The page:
Why American Life Expectancy Is Declining

It isn’t because people don’t have insurance …

One of our favorite punk rock songs is the 1980 classic “People Who Died” by the Jim Carroll Band.  If you have ever seen the movie The Basketball Diaries starring Leonardo DiCaprio (which is based on Jim Carroll’s autobiographical diary entries), you are probably familiar with the song.

People die every day … but how long they live (or are expected to live) is one of the key indicators of a nation’s health.  And America’s health is on the decline.

American life expectancy declined for the first time since the 1990s (when the AIDS epidemic was in full swing).  In 2016, it declined again.  A baby born in America in 2016 was expected to live for 78.7 years – which is 1.5 years less than the average of developed nations.

So much for American exceptionalism …

Data for 2017 isn’t available yet, but given the intensity of the opioid epidemic, an uptick in suicides and the ongoing prevalence of obesity among Americans – we cannot say we would be surprised if the downward trend continued.

To hear the far left tell it, the reason for the ongoing decline in American life expectancy is a lack of health insurance – which, incidentally, was supposed to have been rectified by Obamacare.  However, more people are beginning to realize the problem isn’t insufficient government intervention – but rather in sufficient personal responsibility.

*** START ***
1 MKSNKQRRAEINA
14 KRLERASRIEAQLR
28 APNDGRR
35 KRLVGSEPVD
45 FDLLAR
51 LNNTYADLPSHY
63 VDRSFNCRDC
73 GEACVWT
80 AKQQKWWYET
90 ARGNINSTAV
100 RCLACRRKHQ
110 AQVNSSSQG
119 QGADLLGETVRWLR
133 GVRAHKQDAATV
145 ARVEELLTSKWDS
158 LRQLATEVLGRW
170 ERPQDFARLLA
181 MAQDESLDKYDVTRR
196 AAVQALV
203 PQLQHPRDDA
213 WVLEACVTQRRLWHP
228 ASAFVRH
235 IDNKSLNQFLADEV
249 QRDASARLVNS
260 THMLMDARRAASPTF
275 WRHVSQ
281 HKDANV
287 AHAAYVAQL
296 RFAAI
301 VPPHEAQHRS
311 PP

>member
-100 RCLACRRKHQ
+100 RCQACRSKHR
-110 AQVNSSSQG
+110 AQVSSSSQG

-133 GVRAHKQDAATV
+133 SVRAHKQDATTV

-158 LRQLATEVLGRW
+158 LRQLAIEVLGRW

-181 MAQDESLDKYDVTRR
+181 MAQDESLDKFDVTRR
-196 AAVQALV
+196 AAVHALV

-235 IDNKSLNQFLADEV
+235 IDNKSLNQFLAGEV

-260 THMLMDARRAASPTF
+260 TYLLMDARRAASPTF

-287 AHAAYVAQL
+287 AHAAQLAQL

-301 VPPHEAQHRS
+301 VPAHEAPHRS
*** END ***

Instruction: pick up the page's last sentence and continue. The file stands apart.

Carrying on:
Ask not what your country can do for you … right?


“Perhaps instead of placing one’s life in the hands of a government … one should take responsibility for what they eat and consume,” noted Mac Slavo of SHTFPlan.com.  “Perhaps more questions should be asked before accepting a prescription for a highly addictive opioid.  Perhaps more personal responsibility and less blame would help everyone live a longer an happier life.”

Indeed …

Unfortunately, far too many among us have become conditioned not to accept personal responsibility for our choices by an ever-encroaching dependency apparatus – one fueled by ever-escalating taxpayer investments (and by red ink).

On a growing number of fronts, we are told someone else is to blame for our problems and that someone else – usually government – will solve our problems (i.e. forcing others to pay for the solution).

Such conditioning fuels further bad decisions …

Whether we like it or not, actions have consequences.  And while this news site is a firm believer in individual liberty (including the right of people to make choices detrimental to their own health, wealth and happiness), there is a point where the expression of these self-destructive liberties begins to infringe upon equal or greater liberties of others.

Finding that point isn’t always easy … and sometimes it is virtually impossible.

But where we can identify it, we need to call it out … and insist on accountability from our fellow occupants on this terrestrial sphere.



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